My Most Terrifying Commute

iciclesThe freezing rain of a few days prior had turned the entire city into skating rink. Old Man Winter must have been really proud with himself as no outdoor surface was immune.

As the city began to thaw out from the storm, my normally calm drive home was punctuated by a moment of terror, as a sheet of ice had dislodged from the roof of an SUV speeding along at 80 kilometres per hour and flew straight up into the air like a pancake being masterfully flipped by its chef.

The wind carried the SUV roof shaped sheet of ice a little to the north and above my lane of traffic. Gravity then started taking over.

“Oh crap… the sheet of ice is headed this way,” I thought to myself.

I am always impressed by how television and movies are able to depict those moments in life when time stands still and things suddenly go in slow motion. This was one of those moments. As I could see the sheet of ice headed for me and my windshield, so many thoughts flew through my head at lightning speed:

“Oh crap, what do I do now?”
“Crap… this isn’t how I’m supposed to die, is it?”
“No wonder I’m not a fan of winter.”
“This isn’t how I’m supposed to die, is it?”
“I’ve still got a million stories to write. This would be tragic.”
“Why don’t drivers take better care in cleaning off their cars?”
“This isn’t how I’m supposed to die, is it?”
“Damn, who will feed the cat?”
“OK, it’s still coming at me… what do I do now?”
In fact, this whole blog post was written out in my mind in milliseconds.

Intuition kicked in and directed me to try to get the car out of the way. The safest idea seemed to be to scooch over to the right shoulder as much as I could. With an outside temperature of minus 20 degrees, cyclists seemed to have taken the day off from riding into work. The shoulder was about as safe as it could get.

I scooched, but the airborne sheet of ice was still coming at me. Between the size and shape of the sheet of ice, and the variable wind conditions, it really was anybody’s guess where this thing would land.

Again, the random thoughts flew, just like the sheet of ice.

“Lord, I hope this works.”
“This isn’t how I’m supposed to die, is it?”
“I hope the car doesn’t get damaged too badly.”
“I hope the car behind me is ready to scooch the other way if something happens.”
“This would really suck, to happen so close to retirement”
“Jeez, I might never find out what happened to Wes on TV’s ‘How to Get Away with Murder’”

As I rolled along on the shoulder, the sheet of ice got closer, it was still headed for my car, but it was no longer dead centre of the windshield anymore.

I held my breath as the ice was about to hit, knowing it was going to hit the car, but not exactly where. The world was back in real time.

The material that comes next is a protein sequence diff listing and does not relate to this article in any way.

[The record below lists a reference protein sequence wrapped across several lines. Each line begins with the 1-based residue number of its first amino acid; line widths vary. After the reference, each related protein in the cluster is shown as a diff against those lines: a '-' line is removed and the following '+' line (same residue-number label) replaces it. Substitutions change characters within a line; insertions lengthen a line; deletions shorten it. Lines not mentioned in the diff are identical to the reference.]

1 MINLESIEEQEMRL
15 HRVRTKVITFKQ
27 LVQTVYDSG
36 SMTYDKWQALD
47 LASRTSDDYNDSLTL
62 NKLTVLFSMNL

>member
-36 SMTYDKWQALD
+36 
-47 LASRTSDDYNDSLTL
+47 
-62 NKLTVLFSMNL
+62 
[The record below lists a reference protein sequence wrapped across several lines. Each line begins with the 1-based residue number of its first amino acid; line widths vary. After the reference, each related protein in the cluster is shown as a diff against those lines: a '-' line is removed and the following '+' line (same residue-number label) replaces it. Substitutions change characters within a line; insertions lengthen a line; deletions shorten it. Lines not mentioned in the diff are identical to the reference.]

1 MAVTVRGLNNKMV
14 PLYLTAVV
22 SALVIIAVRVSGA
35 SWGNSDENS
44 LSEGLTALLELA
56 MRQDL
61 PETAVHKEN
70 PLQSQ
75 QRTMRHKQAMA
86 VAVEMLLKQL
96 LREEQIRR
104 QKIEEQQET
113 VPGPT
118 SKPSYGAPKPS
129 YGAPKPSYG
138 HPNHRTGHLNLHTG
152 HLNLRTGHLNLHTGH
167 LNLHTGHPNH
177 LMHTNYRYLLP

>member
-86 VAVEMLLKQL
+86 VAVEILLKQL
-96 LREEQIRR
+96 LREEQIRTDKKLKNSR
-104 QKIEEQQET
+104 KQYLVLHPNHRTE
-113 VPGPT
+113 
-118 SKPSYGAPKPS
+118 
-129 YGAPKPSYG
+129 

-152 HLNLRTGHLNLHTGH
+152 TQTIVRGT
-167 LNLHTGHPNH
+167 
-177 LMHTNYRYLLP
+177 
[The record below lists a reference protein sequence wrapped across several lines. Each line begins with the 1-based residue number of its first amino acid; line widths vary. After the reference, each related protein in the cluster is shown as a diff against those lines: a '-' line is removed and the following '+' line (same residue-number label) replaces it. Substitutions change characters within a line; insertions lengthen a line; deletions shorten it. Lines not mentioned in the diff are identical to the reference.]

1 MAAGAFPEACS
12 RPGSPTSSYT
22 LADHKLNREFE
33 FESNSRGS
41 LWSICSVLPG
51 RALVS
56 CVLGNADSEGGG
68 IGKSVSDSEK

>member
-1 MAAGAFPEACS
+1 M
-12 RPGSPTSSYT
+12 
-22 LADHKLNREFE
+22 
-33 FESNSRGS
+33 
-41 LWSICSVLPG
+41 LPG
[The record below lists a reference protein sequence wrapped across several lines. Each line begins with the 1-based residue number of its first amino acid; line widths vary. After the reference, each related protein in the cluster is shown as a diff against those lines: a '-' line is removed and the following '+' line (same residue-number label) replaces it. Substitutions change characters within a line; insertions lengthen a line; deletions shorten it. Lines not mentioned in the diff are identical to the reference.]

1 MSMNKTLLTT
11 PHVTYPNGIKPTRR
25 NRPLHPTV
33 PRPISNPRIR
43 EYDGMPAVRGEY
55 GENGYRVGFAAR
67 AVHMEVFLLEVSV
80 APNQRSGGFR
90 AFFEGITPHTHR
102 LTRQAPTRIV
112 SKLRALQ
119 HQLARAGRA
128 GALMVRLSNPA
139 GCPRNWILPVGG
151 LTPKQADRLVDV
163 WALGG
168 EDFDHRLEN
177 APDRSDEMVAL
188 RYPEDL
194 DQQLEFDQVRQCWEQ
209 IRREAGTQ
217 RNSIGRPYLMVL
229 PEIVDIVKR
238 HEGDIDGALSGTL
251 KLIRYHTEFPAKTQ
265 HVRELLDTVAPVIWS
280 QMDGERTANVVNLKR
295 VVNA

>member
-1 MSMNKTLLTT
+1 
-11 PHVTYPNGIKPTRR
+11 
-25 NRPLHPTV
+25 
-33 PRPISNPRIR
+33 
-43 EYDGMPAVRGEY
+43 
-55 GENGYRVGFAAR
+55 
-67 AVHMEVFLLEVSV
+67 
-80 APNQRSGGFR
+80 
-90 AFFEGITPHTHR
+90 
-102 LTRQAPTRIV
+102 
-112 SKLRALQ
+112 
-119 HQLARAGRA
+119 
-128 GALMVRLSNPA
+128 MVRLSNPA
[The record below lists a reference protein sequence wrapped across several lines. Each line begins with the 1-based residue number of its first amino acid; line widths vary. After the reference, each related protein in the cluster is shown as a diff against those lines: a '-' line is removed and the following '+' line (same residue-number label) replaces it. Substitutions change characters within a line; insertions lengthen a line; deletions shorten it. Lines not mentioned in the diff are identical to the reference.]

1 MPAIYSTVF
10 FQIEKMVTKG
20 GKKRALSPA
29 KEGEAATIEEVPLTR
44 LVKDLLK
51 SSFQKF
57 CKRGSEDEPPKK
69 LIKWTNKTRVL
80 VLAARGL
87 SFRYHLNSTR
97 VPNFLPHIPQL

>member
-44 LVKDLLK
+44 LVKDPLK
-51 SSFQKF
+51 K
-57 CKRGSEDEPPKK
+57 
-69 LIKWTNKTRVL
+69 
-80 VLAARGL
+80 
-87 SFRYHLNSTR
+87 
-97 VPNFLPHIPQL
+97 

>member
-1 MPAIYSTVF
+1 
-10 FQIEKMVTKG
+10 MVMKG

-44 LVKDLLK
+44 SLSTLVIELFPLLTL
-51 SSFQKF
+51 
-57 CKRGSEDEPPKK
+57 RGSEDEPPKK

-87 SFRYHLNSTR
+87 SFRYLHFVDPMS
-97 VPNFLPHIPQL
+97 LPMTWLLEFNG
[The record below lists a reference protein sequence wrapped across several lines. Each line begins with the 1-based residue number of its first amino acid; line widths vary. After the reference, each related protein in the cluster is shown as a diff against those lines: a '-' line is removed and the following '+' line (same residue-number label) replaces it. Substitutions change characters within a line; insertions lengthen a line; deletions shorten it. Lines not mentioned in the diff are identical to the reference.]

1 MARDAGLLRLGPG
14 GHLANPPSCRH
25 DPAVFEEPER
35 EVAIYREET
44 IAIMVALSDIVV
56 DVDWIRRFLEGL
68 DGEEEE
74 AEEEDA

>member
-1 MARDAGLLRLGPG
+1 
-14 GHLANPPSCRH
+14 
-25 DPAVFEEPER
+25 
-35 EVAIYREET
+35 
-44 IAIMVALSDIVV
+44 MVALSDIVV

The sheet of ice landed with a resounding thud. The car shook like I had never felt before. “That must have been a heavy one!” I thought.

The sheet of ice made impact with the pillar between the windshield and the driver side window. Upon impact with the pillar, the ice initially broke in half and then shattered away into confetti-like pieces, like Carol Brady’s favourite vase when the Brady boys shouldn’t have been playing ball in the house.

I held my breath again expecting my windshield to suddenly get a bad case of spider veins… but nothing happened. I prayed that my car trajectory stayed the course immediately after the impact. It did! I slowly scooched back into my lane.

Upon arrival home, I had a closer look at the car and was pleasantly surprised by the fact that there were no signs of dents or breaks. I’m thinking that the impact with the pillar was probably the best case scenario. My blessings count started skyrocketing. “My gratitude journal will be full tonight!” I gleefully rejoiced.

Yet what surprised me most was that upon arrival home, I seemed to have already shaken off the incident. I wasn’t rattled as I thought I would have been. My mind was calm, I was happy to be home, safe and sound, and I was obviously delighted that something more serious hadn’t occurred, to me or to anyone else.

It blows my mind that in a city like Ottawa, Ontario, Canada, one of the coldest capitals on the planet, where snow and icy winter conditions are a fact of life for four or five months of the year, that drivers don’t take better care in ensuring that their vehicles are completely clear of snow, ice or any other potential hazard.

I get it, people are in a rush to get where they are going, but it only takes a second for an accident to happen due to carelessness. I wish people would give that some thought.

In any case, I am delighted that I was able to bounce back from the “Rogue Ice” incident, about as well as my windshield did.

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Sincere thanks for reading!
Have a great day,

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Filed under Humour, Misc blogs

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